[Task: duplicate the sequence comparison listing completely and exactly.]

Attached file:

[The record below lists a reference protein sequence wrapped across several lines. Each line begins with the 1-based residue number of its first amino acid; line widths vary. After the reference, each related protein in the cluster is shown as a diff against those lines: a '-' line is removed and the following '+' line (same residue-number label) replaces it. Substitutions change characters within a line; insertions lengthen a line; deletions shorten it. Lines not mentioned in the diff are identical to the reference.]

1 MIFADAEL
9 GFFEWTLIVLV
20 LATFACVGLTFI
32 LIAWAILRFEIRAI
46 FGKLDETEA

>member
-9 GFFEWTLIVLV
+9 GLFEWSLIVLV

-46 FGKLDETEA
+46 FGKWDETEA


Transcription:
[The record below lists a reference protein sequence wrapped across several lines. Each line begins with the 1-based residue number of its first amino acid; line widths vary. After the reference, each related protein in the cluster is shown as a diff against those lines: a '-' line is removed and the following '+' line (same residue-number label) replaces it. Substitutions change characters within a line; insertions lengthen a line; deletions shorten it. Lines not mentioned in the diff are identical to the reference.]

1 MIFADAEL
9 GFFEWTLIVLV
20 LATFACVGLTFI
32 LIAWAILRFEIRAI
46 FGKLDETEA

>member
-9 GFFEWTLIVLV
+9 GLFEWSLIVLV

-46 FGKLDETEA
+46 FGKWDETEA